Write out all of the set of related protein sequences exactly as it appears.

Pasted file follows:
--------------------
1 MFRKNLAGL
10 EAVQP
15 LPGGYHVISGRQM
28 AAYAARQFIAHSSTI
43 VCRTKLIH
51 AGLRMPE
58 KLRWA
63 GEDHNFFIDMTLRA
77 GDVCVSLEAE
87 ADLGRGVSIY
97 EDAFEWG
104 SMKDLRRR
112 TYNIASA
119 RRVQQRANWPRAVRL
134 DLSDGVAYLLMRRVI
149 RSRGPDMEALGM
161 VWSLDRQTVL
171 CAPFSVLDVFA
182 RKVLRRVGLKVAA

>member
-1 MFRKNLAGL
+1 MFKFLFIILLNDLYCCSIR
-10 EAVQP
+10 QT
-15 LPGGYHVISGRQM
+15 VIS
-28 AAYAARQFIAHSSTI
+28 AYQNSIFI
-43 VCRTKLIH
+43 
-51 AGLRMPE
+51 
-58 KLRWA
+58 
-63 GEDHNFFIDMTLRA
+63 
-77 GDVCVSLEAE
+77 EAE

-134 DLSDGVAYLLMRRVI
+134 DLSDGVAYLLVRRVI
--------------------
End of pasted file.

1 MFRKNLAGL
10 EAVQP
15 LPGGYHVISGRQM
28 AAYAARQFIAHSSTI
43 VCRTKLIH
51 AGLRMPE
58 KLRWA
63 GEDHNFFIDMTLRA
77 GDVCVSLEAE
87 ADLGRGVSIY
97 EDAFEWG
104 SMKDLRRR
112 TYNIASA
119 RRVQQRANWPRAVRL
134 DLSDGVAYLLMRRVI
149 RSRGPDMEALGM
161 VWSLDRQTVL
171 CAPFSVLDVFA
182 RKVLRRVGLKVAA

>member
-1 MFRKNLAGL
+1 MFKFLFIILLNDLYCCSIR
-10 EAVQP
+10 QT
-15 LPGGYHVISGRQM
+15 VIS
-28 AAYAARQFIAHSSTI
+28 AYQNSIFI
-43 VCRTKLIH
+43 
-51 AGLRMPE
+51 
-58 KLRWA
+58 
-63 GEDHNFFIDMTLRA
+63 
-77 GDVCVSLEAE
+77 EAE

-134 DLSDGVAYLLMRRVI
+134 DLSDGVAYLLVRRVI